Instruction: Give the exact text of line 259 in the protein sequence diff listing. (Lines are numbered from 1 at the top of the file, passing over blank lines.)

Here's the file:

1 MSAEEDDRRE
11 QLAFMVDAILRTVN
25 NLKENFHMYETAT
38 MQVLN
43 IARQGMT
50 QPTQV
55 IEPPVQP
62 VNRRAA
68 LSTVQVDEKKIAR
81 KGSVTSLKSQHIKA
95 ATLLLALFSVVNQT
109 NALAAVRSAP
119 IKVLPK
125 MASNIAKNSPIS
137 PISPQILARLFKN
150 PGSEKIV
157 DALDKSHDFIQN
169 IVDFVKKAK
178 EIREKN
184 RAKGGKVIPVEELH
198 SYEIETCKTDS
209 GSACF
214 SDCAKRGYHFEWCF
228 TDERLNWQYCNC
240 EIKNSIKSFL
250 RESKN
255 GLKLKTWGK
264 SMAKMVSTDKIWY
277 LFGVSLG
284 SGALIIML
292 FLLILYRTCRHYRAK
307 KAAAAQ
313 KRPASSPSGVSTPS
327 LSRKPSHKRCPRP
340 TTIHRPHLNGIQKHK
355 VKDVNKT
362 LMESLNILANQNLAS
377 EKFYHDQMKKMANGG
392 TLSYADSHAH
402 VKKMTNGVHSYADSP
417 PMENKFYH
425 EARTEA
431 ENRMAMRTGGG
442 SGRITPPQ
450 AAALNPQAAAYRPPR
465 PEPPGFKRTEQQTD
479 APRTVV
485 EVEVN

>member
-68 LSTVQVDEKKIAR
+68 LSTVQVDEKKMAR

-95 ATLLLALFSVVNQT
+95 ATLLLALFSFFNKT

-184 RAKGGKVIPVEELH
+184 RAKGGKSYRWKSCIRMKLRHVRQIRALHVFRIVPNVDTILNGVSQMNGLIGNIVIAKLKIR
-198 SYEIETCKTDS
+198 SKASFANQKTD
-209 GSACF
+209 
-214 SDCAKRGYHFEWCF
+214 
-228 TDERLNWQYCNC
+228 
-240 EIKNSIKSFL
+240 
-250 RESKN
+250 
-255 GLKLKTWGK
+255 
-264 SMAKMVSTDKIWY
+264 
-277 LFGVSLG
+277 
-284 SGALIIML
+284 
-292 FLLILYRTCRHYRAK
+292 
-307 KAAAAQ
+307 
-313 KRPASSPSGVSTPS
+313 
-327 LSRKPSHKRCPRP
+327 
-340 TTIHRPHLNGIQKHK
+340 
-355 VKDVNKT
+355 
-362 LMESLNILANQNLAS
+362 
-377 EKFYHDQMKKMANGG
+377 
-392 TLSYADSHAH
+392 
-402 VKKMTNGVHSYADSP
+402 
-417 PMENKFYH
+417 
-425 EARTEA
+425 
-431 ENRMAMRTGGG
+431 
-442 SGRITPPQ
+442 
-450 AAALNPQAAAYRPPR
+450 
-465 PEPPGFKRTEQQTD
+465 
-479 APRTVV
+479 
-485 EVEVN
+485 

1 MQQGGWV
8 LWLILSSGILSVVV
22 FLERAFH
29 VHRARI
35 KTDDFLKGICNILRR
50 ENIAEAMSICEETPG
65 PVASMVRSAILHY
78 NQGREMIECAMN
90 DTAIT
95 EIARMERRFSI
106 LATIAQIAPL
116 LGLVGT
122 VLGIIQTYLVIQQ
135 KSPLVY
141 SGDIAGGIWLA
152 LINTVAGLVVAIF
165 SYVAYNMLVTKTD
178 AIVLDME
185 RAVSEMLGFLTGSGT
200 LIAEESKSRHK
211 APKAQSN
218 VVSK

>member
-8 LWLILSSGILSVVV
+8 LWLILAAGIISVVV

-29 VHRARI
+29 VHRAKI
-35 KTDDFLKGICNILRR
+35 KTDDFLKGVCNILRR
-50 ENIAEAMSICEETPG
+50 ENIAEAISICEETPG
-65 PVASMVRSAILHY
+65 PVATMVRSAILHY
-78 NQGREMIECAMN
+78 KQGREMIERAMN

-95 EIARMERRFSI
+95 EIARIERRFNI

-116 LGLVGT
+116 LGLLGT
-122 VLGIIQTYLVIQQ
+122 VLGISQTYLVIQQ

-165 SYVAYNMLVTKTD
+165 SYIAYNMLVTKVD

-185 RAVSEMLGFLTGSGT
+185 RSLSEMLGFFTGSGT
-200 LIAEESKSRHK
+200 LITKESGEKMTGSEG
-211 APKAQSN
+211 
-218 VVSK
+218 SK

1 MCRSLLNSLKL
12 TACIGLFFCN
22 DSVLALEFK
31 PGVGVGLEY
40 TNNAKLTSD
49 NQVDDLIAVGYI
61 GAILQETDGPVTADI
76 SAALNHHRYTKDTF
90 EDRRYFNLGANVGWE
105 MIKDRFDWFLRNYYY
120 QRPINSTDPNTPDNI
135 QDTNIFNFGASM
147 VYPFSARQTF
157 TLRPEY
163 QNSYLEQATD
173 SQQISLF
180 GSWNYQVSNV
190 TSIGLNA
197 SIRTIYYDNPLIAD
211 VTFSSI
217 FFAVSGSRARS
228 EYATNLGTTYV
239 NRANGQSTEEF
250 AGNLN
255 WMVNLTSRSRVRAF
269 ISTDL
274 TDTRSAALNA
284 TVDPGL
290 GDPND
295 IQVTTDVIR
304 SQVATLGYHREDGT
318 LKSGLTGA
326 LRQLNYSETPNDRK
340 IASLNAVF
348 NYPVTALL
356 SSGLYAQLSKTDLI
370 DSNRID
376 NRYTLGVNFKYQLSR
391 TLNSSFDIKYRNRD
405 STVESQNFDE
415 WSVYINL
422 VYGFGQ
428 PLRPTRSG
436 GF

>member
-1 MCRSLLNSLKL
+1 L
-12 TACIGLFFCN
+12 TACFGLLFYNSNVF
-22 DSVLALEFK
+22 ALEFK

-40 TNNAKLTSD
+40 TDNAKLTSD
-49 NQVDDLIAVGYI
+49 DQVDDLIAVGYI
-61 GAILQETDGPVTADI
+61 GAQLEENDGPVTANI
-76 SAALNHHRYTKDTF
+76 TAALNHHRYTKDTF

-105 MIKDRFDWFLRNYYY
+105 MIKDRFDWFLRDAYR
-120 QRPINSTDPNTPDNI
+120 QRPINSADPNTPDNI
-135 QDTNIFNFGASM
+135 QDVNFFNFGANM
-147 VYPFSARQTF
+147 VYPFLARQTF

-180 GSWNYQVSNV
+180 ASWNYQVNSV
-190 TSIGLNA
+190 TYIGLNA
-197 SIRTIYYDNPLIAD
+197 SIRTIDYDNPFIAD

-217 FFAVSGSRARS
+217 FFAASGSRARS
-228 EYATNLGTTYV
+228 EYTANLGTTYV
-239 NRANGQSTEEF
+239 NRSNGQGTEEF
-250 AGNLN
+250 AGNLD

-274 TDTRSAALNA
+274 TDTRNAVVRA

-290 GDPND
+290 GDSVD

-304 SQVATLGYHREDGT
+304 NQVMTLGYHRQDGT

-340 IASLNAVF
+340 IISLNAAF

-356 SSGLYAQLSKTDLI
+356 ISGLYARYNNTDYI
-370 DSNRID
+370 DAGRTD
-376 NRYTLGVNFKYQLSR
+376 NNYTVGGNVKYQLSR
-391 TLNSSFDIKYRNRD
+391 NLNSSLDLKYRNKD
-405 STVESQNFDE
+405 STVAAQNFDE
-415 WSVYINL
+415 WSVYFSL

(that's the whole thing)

+391 NLNSSLDLKYRNKD